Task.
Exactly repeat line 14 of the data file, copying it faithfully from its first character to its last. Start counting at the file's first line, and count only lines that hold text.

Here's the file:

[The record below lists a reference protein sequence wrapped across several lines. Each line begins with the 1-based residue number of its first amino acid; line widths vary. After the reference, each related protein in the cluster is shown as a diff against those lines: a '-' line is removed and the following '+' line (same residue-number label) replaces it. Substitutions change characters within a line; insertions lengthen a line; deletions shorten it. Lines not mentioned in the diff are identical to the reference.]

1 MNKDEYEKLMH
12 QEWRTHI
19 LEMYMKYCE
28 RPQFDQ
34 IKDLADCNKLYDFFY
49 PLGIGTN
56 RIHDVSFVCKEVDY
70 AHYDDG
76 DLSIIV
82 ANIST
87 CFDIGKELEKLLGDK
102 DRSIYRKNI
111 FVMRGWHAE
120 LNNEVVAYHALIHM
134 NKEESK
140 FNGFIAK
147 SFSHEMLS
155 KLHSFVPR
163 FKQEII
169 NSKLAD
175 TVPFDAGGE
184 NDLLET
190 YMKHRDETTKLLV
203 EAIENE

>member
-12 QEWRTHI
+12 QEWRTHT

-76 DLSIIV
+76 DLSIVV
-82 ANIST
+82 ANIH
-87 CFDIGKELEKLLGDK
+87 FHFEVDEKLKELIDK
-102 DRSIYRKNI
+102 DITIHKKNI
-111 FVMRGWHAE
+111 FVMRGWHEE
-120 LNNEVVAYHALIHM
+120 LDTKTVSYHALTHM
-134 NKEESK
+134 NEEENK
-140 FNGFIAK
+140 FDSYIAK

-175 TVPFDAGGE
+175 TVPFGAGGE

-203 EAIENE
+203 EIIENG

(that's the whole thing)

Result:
111 FVMRGWHAE